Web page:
They were the emails, texts and Instagram images of their day. Starting at the dawn of the 20th century, a postcard craze swept America.
Postcards were a popular way to send quick, informal, inexpensive messages to friends and family at a time when mail delivery in many cities occurred twice a day, and Notre Dame was part of the mania. As early as 1903, postcards showing campus buildings and scenes circulated far and wide. At first, only the recipient’s address — no written message — was permitted on the back. That’s why the greetings on these early postcards were scrawled alongside or on top of the front image.
The year 1907 commenced the “divided back” period, when senders were permitted to pen a note on the left half of the card’s flip side. Meanwhile, Kodak launched a service called real photo postcards, which allowed customers to make a postcard of any photograph they took.
Some early postcards were printed in Europe, or printed in the United States and shipped to Europe for colorization. European workers rarely had details about the places they were coloring, which explains why some Notre Dame postcards depict campus buildings in red brick or a blue Golden Dome.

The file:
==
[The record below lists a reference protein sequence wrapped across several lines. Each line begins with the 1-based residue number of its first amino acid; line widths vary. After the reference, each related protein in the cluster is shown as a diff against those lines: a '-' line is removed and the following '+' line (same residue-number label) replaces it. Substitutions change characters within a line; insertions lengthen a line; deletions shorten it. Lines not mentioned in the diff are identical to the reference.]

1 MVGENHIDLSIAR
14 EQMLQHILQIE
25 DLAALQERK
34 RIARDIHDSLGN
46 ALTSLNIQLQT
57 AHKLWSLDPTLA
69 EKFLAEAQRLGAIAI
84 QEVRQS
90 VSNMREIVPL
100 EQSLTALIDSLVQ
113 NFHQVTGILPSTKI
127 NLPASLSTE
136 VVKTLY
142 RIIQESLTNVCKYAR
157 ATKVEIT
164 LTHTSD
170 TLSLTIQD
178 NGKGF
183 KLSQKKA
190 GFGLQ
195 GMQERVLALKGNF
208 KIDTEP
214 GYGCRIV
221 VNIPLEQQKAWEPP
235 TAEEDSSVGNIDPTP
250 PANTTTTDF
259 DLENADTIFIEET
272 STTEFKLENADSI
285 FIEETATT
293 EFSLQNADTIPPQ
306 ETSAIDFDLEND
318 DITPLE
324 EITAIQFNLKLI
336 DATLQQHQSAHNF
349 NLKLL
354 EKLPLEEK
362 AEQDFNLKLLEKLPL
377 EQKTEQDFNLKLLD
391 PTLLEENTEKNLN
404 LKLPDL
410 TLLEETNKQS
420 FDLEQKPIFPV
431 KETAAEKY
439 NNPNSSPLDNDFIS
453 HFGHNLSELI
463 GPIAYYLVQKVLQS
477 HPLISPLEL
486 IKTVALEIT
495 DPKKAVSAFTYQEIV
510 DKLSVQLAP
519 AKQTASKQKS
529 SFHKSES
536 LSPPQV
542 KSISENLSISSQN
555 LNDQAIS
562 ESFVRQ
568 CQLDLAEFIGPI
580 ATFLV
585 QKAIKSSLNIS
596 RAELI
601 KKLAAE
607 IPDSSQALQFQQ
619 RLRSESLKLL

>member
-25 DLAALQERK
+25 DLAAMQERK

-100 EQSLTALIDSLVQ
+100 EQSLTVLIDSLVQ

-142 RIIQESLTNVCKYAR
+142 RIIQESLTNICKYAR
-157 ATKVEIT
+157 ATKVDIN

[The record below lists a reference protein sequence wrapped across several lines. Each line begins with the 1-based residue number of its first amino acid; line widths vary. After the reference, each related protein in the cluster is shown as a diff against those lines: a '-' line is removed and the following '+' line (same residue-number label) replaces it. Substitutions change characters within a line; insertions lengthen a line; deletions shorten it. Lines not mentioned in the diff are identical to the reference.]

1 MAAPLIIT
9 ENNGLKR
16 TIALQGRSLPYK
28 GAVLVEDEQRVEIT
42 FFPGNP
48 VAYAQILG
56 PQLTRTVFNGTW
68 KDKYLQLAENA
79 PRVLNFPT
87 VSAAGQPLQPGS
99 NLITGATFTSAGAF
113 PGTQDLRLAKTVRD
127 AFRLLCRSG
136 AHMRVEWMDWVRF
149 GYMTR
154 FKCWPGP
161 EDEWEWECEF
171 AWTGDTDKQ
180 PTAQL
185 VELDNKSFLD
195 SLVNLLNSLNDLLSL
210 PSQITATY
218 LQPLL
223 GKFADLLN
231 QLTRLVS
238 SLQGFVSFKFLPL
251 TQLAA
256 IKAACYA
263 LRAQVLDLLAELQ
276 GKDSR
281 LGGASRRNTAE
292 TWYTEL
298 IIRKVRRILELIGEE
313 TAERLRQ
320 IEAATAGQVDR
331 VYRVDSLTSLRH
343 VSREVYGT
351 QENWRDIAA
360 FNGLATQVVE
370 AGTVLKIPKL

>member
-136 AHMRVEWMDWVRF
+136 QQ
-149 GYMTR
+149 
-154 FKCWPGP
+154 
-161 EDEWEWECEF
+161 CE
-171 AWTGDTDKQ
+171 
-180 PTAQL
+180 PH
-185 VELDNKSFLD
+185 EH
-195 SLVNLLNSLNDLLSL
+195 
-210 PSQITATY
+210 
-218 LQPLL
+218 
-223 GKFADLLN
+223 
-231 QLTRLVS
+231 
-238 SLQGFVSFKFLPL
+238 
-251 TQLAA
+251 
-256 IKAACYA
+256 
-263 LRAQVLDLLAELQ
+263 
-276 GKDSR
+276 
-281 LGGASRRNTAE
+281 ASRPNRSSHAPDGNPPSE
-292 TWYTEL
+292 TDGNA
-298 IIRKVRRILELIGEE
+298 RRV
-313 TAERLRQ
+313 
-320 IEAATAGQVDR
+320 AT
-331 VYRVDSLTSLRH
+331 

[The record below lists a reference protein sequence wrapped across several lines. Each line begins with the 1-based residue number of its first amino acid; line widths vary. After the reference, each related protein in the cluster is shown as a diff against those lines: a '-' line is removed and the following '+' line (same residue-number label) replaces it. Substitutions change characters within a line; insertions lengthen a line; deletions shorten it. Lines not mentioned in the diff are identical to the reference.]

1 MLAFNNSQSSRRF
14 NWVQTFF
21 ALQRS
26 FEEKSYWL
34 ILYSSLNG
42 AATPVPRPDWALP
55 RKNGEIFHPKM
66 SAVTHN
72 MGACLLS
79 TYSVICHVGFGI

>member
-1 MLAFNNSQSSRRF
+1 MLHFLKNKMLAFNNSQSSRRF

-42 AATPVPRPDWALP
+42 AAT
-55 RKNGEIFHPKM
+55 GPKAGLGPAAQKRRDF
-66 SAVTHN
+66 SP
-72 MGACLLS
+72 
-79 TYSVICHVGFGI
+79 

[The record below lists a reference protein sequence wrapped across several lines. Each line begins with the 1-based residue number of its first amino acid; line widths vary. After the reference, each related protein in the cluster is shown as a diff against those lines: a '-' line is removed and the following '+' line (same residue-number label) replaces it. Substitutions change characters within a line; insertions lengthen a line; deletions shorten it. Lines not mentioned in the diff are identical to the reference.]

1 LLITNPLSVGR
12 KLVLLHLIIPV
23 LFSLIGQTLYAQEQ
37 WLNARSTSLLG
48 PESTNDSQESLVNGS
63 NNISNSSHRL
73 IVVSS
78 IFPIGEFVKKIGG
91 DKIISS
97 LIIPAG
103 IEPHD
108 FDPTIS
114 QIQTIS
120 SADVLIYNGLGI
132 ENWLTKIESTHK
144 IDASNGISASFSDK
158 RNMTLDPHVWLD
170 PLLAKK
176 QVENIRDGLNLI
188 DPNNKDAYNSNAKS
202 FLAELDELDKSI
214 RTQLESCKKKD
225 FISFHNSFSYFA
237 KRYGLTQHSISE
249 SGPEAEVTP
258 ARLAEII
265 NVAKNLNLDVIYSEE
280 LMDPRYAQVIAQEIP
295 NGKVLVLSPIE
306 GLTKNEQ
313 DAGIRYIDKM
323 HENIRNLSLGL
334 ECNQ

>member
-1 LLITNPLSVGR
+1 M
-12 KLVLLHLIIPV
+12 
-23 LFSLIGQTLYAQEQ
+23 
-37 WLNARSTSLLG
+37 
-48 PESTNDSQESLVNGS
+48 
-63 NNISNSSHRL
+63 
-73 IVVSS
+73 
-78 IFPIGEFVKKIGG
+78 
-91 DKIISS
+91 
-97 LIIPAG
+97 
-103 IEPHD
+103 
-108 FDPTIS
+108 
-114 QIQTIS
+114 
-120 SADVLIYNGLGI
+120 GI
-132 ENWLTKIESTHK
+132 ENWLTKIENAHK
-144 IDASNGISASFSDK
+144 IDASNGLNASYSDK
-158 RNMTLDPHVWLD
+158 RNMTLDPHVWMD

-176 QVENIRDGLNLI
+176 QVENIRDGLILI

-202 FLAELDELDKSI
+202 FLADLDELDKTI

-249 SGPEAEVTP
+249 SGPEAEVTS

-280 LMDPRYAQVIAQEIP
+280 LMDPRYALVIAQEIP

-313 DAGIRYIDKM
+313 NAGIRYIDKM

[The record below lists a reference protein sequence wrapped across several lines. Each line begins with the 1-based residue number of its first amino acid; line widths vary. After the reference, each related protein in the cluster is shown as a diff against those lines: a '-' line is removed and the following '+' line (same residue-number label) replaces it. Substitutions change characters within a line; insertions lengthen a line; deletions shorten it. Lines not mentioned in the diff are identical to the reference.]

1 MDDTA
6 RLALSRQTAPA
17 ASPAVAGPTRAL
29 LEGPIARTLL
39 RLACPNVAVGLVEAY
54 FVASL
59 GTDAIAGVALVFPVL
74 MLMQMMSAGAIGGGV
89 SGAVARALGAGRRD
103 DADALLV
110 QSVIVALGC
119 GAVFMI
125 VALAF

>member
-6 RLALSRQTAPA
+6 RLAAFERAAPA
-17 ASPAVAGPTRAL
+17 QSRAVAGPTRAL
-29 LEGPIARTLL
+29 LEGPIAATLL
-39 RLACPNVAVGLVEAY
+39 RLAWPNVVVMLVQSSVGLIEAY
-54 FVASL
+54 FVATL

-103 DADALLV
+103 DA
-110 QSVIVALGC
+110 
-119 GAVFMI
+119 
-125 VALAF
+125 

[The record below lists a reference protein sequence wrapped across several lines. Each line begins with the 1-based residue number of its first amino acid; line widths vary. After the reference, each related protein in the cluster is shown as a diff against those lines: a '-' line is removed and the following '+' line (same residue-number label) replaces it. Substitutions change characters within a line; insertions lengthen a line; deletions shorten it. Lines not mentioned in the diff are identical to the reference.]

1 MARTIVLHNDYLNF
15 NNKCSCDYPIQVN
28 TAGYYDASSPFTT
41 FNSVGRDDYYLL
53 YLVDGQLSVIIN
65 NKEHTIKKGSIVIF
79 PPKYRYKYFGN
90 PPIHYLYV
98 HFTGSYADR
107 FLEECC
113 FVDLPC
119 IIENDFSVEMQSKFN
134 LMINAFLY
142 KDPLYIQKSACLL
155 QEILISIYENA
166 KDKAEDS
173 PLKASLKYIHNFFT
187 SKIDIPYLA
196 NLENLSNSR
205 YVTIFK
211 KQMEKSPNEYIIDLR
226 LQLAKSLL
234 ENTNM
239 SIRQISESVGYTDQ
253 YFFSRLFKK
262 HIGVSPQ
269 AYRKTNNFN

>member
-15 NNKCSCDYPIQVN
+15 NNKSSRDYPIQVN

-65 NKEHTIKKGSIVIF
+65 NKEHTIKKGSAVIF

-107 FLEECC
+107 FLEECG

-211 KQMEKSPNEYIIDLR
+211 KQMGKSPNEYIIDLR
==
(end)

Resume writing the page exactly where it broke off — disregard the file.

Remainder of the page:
Many postcards were never mailed, but were instead added to a personal collection or kept as a memento of a memorable trip.
The images on these pages come from the collection of Dan Dosmann, a Mishawaka, Indiana, resident who collects historical postcards of the South Bend area. His collection includes more than 550 Notre Dame postcards, many showing vanished campus scenes or landmarks that still exist but are greatly altered today.
Margaret Fosmoe is an associate editor of this magazine. Hear more about the postcards in her interview with Dosmann on our podcast, The Endless Conversation.